As a retired Magistrate Court Judge (DeKalb County), I was happy to be asked to write an article about the “Pros and Cons” of filing collection cases in Magistrate Court! A little background on Magistrate Courts in general: The first Magistrate Court was created in Georgia in 1961 as a “small claims court” intended for citizens to settle their disputes without attorneys. More than 100 of these courts were created throughout the state over the next few decades, each with its own local rules and jurisdictional limits. The resulting confusion was resolved with the passage of the “new” 1983 Constitution of the State of Georgia which created discrete levels of Courts, including a Magistrate Court with a set of Uniform Rules governing all Magistrate Courts throughout the State. Initially, the jurisdictional limit for civil matters was $2,500, but this has been raised twice and now is $15,000.1 Of course any lawsuit seeking relief other than a money judgment, such as a covenant enforcement action seeking equitable relief could not be filed in Magistrate Court.

There are some very good reasons to file an assessment collection case in Magistrate Court, and some other good reasons to choose a different forum. There are four principal reasons to file suits in Magistrate Court:

  1. Lower filing fees. For example, in DeKalb County, it costs $51.50 to file a civil action in Magistrate Court (plus $35 per defendant for service). In State Court, the filing fee is $217.50 (plus the same $35 per defendant for service). Keep in mind, however that a when judgment is awarded to the Association, the filing fees are included in the award regardless of what court an action is filed in.
  1. Speed of adjudication. If a defendant files an Answer to a lawsuit in Magistrate Court, it will be placed on a calendar between 15 and 40 days after the Answer is filed.
  1. Self-Representation. Because Magistrate Court is not a Court of Record, a member of the Board of Directors, or even in some circumstances a property manager, can represent the Association.
  1. A Judgment is a Judgment. If no appeal is filed, a judgment entered by a Magistrate Court is just as collectible (or uncollectible!) as one entered by any other Court and remains valid for seven years, just as any other judgment.

There are, as you can imagine, a number of reasons why filing in Magistrate Court may not be the best choice. Here are a few matters to consider:

  1. De Novo “appeals.” Any decision rendered by a Magistrate Court can be ‘appealed’ by the losing party to either State or Superior Court, not for a review of anything that transpired at the Magistrate Court trial, but for a brand new trial on the merits. This means trying the case all over again. If you have an attorney, it means additional trial and preparation time. If you did not have an attorney representing the Association at the Magistrate Court trial, you will have to hire one now because Associations, as corporations, cannot represent themselves in State or Superior Court.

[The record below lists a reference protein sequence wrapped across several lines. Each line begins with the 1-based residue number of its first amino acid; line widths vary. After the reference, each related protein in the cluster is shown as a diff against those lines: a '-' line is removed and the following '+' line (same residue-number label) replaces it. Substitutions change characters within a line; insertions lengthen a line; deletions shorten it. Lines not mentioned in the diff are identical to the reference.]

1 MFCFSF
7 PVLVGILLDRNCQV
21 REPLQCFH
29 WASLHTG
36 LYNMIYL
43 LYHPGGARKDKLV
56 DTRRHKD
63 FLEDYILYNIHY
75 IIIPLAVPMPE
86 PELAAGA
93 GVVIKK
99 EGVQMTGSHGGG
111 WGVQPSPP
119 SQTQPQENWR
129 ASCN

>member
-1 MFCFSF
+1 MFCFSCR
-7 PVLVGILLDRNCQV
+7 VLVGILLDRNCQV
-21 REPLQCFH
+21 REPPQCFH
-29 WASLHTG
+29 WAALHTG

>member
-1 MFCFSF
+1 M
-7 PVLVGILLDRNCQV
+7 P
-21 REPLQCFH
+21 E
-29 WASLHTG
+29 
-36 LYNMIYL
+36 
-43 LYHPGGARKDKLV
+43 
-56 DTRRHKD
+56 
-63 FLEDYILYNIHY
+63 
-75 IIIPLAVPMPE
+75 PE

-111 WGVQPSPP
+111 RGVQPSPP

1. Pro-Se Friendly Tribunal. Magistrate Court is intended to allow citizens to ‘have their day in court’ and Magistrate Court Judges are trained to give great latitude to parties representing themselves. A defendant will be allowed to testify about all of their ‘issues’ with the Association. Attorneys who object to such ‘evidence’ are generally told to hold their objections, be patient, and let the Judge sort it out. This is very frustrating to attorneys!
  1. No Civil Practice Act. There is no “discovery” in Magistrate Court. This means that a defendant may file an Answer that says “I don’t owe the money” and you cannot ask why. Sometimes a defendant has a legal reason for not paying assessments, like, the defendant’s property is not subject to the Declaration, but you will not know that, or be able to research that until the time of trial. Also, there are no pre-trial Motions. Even if the defendant states in his Answer that he knows he owes the money but disputes the amount, no Motion can be filed to dispose of the case. There will be a trial.
  1. Judges. Magistrate Court Judges are not required by law in Georgia to be licensed attorneys. In the Metropolitan Atlanta area, all of the Magistrate Court Judges are licensed to practice law, and as in all Courts, some are more knowledgeable about contract and property law than others. However, it is not required by statute, and there are many sitting Magistrates in outlying counties who are not lawyers and may not understand obligations created by covenants running with the land at all.
  1. Trial times. Most of the Metropolitan Atlanta Magistrate Courts have trials both in the daytime and at night. A calendar which starts at 7 p.m. can often run until 10 p.m. or later which may be inconvenient for attorneys and witnesses alike.
  1. Attorneys’ Fees. Even though an Association may be entitled to Attorneys’ Fees by ‘contract’ and in the case of condominiums or POAA associations, by statute, Magistrate Court, intended as a forum for citizens’ easy access to Courts, is generally more reluctant than other courts to award fees.

Just because I have listed more “cons” than “pros” I absolutely do not mean to say that Magistrate Court is not a good option. Every Board should have a frank conversation with their legal counsel placing what weight they will on each of the considerations above and make a decision about what works best for their community!

1 For comprehensive information about Magistrate Courts, see Wayne Purdom’s Ga. Magistrate Court Handbook (4th Ed.), Harrison Company 2002.